The Gordle of Baloogle Mansion

Well, its a Halloween story, so its a bit out of season obviously, but its about a nerdy kid that is triple-dog-dared to go to the haunted mansion of old man Baloogle. Sound familiar, right? Well, he goes there with the all-time popular kid, "The Lion" and.... well, you'll just have to read and find out, now won't you?


I was standing in front of the Baloogle Mansion, the rain pressing my drenched trench coat against my already damp skin. The mansion had been abandoned 10 years ago, so no one had bothered to take care of it. The gothic rooftop jetted toward the grey, seemingly mournful sky. A streak of lightning flashed, lighting up the dead windows of the mansion.

I shivered uncontrollably, standing in my brown trench coat, my glasses polka-dotted with water droplets. My teeth chattered as I took off my glasses and wiped them against my sleeve. It didn’t help. Everything was blurred into a pot of grey, brown and green. The trees were bent over, one branch almost touching me as if trying to snatch me into its dark embrace.

“Why am I here again?” I asked myself. Then I remembered. I let my thoughts drift to earlier that morning at school, a Friday. As it was the day before Halloween, all the kids were making their usually bets about the bravest thing they would do on Halloween.

The cafeteria had been full of the usually noise of lunch, silverware banging against tables, the clattering of trays on the receiving table, but not so much as the noise of the bragging voices across the way where Brandon “The Lion” sat making his boast.

I had been sitting quietly, alone at my usual table listening to the bets, but not taking any place in them. After all, what place did I have among the popular kids at school? I with my red combed hair, my large round glasses,  my short, pug-like nose, vomit-colored green eyes, and face that looked like it had been attacked by thousands of brown pens.

Suddenly one of the boys, “Tiger”, I think they called him, “The Lion's" best man, called out loud, “Hey, Periwinkle!”

My real name is Perry, but everyone calls me Periwinkle because that’s the shade my face turns when I get sick or whenever someone passes a ball to me on our school baseball team.

I turned my head nervously.

I had hoped to get away without being teased this lunch, but I guess it couldn’t be avoided. After all, what better boy to pick on during Halloween than scardey-cat Periwinkle? I recalled  last Halloween when they replaced my gummy worms for real worms in my lunch for their annual Halloween trick-or-treat. I had turned my famous shade of periwinkle when I threw up in the cafeteria in front of everybody.  I don’t turn green when I get sick like most people. I guess my body decided periwinkle would look better with my hair than green; it could also be because my eyes already look like vomit so my face doesn’t need to too.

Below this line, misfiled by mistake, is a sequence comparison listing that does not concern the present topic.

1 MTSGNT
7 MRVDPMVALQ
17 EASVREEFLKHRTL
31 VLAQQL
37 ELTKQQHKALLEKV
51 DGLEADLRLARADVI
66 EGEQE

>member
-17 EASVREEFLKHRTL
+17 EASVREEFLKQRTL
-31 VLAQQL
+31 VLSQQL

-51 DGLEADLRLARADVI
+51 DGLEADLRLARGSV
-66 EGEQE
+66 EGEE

Anyway I called out in my small voice, “Ye-yes?”

“Tiger” laughed, and I gulped nervously. All eyes were now on me in the cafeteria.

“Tiger” snickered, “’The Lion’ has a proposition for you.”

“I’m listening.”

“You better be, because ‘The Lion’ triple-dog-dares you to go to the Baloogle Mansion tonight!”

My heart stopped. The words formed on my mouth but no sound escaped my petrified throat. The Baloogle Mansion? It may sound funny to you, but the Baloogle Mansion was the home of “Old Man Baloogle”. It was said that he had a mysterious pet monster that he would set on people if they did something litter on his yard. Minor crime and major punishment right?

 But most of the time people were already scared enough of the house itself to litter or something like that. The threat of a monster being set on them wasn’t registered. 

Old Man Baloogle was the grouchiest, meanest person you could ever lay eyes on.

I can still picture him now:

Old Man Baloogle with his cane, his pale skin stretched tight on old bones, the smell of tobacco and pipe, with his stark white hair almost as crazy as medusa. His voice was like the crackling of trees in a storm and his eyes were always open. He never, ever blinked. 

I remembered one time when “The Lion” and his buddies were playing football in his field, while was outside the gate watching nervously. He had waved the black willow cane and shouted in his raspy voice, “Get of with ye, ya varmints! Get off me property or I’ll set me monster on ye!”

One day after a bloodcurdling scream escaped the house, some neighbors went in to check on him. They found him… barely alive with fresh warm blood gushing from the stumps where his arms had used to be. The last words on his lips were: “Gordle.” People say his mysterious pet turned on him and killed him. They even say that the monster, the “Gordle” they call it, still lives there to this very day.

My contemplating and shuddering was interrupted by, “and to sweeten the deal, “The Lion” has decided to come with you to make sure you don’t chicken out!”

Hoots and yells had erupted from the cafeteria and I had gasped. “The Lion would be coming with me? I had been unsure whether to be glad or afraid, and I’m still unsure. Then I had been told when to get here… and here I am.

Lighting flashed again as I was brought back to my harsh reality. I felt a hand on my shoulder. I felt the little heat there was leave my face as I shrieked. I turned around in terror only to see “The Lion”.

He chuckled and said, “Hey little Periwinkle, so you made it. I’m surprised you made it this far. With your reputation, I’d have expected you to chicken out by now.”

I nodded and chuckled in reply. Unsure how to respond further, I stared at him.